Down Girl: The Logic of Misogyny

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Down Girl: The Logic of Misogyny
AuthorKate Manne
SubjectAnalytic feminism
Published2017 (Oxford University Press)[1]

Down Girl: The Logic of Misogyny is a book by Kate Manne, treating misogyny in the tradition of analytic feminist philosophy.[1][2][3][4] The book won the Association of American Publishers 2019 PROSE Award in Philosophy[5] (as one category in the Humanities), as well as the overall 2019 PROSE Award for Excellence in Humanities.[6]


Manne proposes that patriarchy, sexism, and misogyny are distinct: sexism is an ideology justifying patriarchy, while misogyny enforces patriarchy by punishing women who deviate from patriarchy.[7] Manne believes dehumanization of women is not necessary for misogynist violence.[8]


In Down Girl, Manne introduces the term himpathy, "the excessive sympathy shown toward male perpetrators of sexual violence," and develops the concept in the context of her analysis of the People v. Turner sexual assault trial. The term received media exposure in Manne's New York Times op-ed, "Brett Kavanaugh and America's 'Himpathy' Reckoning",[9] and in titles and headlines in Vox,[10] Jezebel,[11] CNN,[12] The Chronicle of Higher Education,[13] and The Christian Post.[14] In the book's preface, Manne credits her husband with coining the term.


British philosopher Nigel Warburton chose the book as the best philosophy book in 2018.[15]

The American Philosophical Association awarded its biennial Book Prize to Down Girl in 2019. In the prize announcement, the Association wrote: "Manne has succeeded in measurably improving the quality of public discourse on very timely and vexed issues by writing a book that is both accessible and rigorous."[16]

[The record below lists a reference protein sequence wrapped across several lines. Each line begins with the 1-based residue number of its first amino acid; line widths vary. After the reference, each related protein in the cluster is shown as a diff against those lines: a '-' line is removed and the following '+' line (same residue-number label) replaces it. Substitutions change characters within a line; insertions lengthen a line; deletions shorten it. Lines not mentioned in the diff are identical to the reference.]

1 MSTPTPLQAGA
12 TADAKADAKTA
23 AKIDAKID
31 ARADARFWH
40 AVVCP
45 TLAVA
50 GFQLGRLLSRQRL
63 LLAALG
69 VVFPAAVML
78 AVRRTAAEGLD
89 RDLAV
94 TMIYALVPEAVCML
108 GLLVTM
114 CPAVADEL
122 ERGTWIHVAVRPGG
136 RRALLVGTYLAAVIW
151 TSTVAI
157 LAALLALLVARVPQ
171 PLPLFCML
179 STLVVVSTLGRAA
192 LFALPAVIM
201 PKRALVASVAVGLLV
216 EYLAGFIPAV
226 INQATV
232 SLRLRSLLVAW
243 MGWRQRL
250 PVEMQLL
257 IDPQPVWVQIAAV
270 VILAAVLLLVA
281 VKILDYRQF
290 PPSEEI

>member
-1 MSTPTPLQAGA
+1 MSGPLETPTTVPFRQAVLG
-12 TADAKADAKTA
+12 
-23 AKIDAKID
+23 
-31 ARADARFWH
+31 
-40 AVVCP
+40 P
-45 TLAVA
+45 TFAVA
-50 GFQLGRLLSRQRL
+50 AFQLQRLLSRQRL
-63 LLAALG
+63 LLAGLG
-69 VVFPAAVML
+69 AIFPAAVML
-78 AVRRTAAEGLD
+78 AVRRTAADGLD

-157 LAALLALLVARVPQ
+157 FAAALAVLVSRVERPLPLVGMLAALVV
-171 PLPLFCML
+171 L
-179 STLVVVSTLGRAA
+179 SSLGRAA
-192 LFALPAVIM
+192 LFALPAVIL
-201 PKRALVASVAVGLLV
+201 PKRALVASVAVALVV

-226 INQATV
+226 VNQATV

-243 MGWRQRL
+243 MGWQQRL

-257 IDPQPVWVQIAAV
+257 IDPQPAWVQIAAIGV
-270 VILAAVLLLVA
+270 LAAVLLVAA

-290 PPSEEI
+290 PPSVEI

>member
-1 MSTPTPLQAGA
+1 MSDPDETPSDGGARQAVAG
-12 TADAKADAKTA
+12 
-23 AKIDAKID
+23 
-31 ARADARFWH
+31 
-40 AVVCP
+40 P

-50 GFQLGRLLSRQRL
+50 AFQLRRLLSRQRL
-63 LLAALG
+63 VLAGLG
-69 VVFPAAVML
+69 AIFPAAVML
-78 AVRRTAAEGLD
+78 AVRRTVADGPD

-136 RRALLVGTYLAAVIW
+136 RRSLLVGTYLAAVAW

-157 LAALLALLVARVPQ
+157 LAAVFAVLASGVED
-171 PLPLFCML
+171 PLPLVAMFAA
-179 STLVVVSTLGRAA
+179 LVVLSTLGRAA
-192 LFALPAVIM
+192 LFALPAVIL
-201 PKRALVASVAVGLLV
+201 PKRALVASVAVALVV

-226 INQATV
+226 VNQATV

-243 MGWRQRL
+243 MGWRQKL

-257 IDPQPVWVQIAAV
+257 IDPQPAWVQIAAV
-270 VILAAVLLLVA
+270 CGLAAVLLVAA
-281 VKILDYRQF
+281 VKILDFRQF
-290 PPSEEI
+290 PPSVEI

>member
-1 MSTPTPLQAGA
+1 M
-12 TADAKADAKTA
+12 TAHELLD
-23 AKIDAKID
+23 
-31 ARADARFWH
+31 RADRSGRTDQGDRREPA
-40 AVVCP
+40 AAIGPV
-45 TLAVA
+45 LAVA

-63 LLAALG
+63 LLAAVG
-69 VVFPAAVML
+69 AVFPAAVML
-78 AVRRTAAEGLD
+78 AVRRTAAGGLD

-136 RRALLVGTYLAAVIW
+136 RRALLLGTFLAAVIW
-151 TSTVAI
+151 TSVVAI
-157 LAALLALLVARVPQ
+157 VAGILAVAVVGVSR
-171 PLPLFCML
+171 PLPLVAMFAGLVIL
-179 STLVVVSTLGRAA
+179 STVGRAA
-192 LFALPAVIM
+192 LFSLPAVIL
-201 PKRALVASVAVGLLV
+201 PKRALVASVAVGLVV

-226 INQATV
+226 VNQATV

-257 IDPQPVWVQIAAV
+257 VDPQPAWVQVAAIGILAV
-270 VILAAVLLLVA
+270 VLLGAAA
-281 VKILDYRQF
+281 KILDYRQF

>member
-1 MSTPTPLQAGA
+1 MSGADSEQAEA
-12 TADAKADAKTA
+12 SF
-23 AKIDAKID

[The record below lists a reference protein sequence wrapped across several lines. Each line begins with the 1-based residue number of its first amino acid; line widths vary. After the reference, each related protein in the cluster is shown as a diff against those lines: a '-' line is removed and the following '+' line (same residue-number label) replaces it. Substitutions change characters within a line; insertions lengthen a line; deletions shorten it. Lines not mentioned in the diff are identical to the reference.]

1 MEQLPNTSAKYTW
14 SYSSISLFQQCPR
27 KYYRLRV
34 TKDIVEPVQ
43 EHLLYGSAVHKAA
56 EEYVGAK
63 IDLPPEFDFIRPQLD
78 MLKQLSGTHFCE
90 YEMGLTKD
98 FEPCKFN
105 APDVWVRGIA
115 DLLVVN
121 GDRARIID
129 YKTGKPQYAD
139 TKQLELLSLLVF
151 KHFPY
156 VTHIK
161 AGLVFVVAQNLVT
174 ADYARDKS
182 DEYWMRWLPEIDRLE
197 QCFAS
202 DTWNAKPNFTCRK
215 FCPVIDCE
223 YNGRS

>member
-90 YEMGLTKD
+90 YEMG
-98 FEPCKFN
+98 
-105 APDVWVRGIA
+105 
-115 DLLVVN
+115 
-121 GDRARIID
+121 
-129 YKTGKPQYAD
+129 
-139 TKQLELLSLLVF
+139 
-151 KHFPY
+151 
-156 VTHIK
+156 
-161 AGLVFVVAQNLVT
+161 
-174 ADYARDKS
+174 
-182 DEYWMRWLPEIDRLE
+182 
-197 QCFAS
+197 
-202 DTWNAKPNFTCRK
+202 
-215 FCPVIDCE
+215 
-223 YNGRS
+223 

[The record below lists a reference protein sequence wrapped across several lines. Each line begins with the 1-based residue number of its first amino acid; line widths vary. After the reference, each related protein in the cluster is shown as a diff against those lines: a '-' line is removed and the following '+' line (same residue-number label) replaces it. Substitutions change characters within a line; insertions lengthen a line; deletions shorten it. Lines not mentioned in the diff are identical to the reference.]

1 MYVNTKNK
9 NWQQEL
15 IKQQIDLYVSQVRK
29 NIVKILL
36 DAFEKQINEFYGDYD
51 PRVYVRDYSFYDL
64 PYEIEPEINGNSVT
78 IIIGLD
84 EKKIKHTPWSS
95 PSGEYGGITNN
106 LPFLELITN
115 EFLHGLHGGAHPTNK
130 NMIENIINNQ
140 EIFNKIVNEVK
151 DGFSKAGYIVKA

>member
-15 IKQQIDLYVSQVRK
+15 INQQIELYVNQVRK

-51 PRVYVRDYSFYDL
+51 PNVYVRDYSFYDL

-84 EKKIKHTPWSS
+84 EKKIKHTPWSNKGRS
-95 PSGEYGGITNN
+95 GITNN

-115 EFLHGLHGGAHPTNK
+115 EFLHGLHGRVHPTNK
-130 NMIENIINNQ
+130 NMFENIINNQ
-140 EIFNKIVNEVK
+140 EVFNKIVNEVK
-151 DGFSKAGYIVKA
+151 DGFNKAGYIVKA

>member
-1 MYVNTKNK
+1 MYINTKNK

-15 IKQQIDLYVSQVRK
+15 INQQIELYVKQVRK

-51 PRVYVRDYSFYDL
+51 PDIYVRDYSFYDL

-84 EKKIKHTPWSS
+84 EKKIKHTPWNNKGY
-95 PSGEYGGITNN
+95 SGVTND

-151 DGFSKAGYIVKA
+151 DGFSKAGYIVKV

1. ^ a b Manne, Kate "Down Girl: The Logic of Misogyny", Published 8 November 2017 by Oxford University Press, ISBN 9780190604981, Retrieved on 12 November 2018.
  2. ^ Alford, Caddie (2019-08-08). "Down Girl: The Logic of Misogyny, by Kate Manne". Rhetoric Society Quarterly. 49 (4): 439–443. doi:10.1080/02773945.2019.1601977. ISSN 0277-3945.
  3. ^ Yap, Audrey (2019). "Down Girl: The Logic of Misogyny by Kate Manne". Kennedy Institute of Ethics Journal. 29 (1): 10–17. doi:10.1353/ken.2019.0003.
  4. ^ Berenstain, Nora (2019). "Down Girl: The Logic of Misogyny, by Kate Manne". Mind. 128 (512): 1360–1371. doi:10.1093/mind/fzy082.
  5. ^ "Association of American Publishers Announces Subject Category Winners of 2019 PROSE Awards". Association of American Publishers Announces Subject Category Winners of 2019 PROSE Awards. Retrieved 2019-01-31.
  6. ^ "2019 Award Winners". PROSE Awards. Retrieved 2019-02-17.
  7. ^ "Guardian Review", Retrieved on 12 November 2018.
  8. ^ "Book Review by Kennedy Institute of Ethics Journal", Retrieved on 12 November 2018.
  9. ^ Manne, Kate (2018-09-26). "Opinion | Brett Kavanaugh and America's 'Himpathy' Reckoning". The New York Times. ISSN 0362-4331. Retrieved 2018-12-28.
  10. ^ Illing, Sean (2018-09-27). "Brett Kavanaugh and the problem of "himpathy"". Vox. Retrieved 2018-12-28.
  11. ^ Edwards, Stassa. "Philosopher Kate Manne on 'Himpathy,' Donald Trump, and Rethinking the Logic of Misogyny". Jezebel. Retrieved 2018-12-28.
  12. ^ Berlatsky, Noah (2018-09-18). "Why Kavanaugh should make men question 'himpathy'". CNN. Retrieved 2018-12-28.
  13. ^ Germano, William (2018-09-30). "'Himpathy' Is a Societal Illness. But at Least We Have a Word for It". The Chronicle of Higher Education Blogs: Lingua Franca. Retrieved 2018-12-28.
  14. ^ "Kavanaugh and 'Himpathy'". Retrieved 2018-12-28.
  15. ^ Roell, Sophie. "The Best Philosophy Books of 2018: recommended by Nigel Warburton". Five Books. Retrieved 2019-04-22.
  16. ^ "2019 APA Prizes: Fall Edition". The American Philosophical Association. University of Delaware. 2019. Retrieved May 28, 2020.